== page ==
A Texas lawmaker seeking higher standards for commercial dog and cat breeders in the state introduced legislation Tuesday which would require such operations to meet specified health and handling requirements.
House Bill 3180, filed by state Rep. Senfronia Thompson (D-Houston), sets minimum standards of care and housing for animals in breeding facilities. The bill will require commercial dog and cat breeding facilities to:
* Obtain a commercial breeding license from the Texas Department of Licensing and Regulation, and pay an annual fee for renewal;
* Allow inspections by the Texas Department of Licensing and Regulation;
* Pay penalties for failure to meet licensing requirements.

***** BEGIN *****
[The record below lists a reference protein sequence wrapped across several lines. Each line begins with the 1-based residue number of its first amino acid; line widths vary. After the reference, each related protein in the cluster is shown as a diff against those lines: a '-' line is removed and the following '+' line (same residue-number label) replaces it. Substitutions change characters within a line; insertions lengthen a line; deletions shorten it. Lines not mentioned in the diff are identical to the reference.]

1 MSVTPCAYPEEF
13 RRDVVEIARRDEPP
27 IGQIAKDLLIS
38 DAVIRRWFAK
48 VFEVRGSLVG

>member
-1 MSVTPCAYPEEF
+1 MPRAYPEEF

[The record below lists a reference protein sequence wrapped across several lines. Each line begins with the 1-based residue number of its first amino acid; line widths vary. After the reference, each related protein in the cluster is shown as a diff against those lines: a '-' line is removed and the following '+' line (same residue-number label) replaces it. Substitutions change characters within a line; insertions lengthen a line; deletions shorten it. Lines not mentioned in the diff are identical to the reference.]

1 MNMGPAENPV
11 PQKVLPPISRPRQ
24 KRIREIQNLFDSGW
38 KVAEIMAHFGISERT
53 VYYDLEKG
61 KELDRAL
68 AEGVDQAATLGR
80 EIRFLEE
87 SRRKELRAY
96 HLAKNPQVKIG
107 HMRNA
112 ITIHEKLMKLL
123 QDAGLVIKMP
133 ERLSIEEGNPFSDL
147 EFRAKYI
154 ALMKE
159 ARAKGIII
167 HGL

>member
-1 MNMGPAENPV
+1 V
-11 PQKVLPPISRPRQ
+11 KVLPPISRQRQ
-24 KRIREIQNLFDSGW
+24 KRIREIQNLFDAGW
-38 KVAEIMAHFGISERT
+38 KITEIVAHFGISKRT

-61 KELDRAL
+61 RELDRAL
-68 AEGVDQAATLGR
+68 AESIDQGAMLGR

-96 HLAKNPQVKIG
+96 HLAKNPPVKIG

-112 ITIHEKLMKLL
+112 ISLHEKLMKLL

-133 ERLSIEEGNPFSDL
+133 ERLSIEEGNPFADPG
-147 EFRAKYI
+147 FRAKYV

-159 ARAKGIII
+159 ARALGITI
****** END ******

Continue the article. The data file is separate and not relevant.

Humane standards of treatment outlined in HB 3180 would require breeding facilities to:
* Provide food at least once every 24 hours with continuous access to water;
* Allow confined animals enough space to easily sit, stand, turn around, and lie down in a normal manner;
* Provide adequate ventilation and adequate lighting for animals kept indoors;
* Provide structurally sound shelter with proper protection from inclement weather conditions for animals housed outdoors; and
* Maintain adequate sanitation conditions within the living spaces.
In addition, HB 3180 exempts hobby breeders who keep 10 or fewer adult intact animals, as well as nonprofit animal welfare groups with a 501(c) (3) tax status. The legislation also provides for proper handling, treatment, and immunization of animals for disease, and parasite and pest control, including proper care by a veterinarian and written health records for each animal.
“We just want to ensure that there is a guaranteed minimum standard of care and a level of humanness for all these animals,” Thompson said in a statement.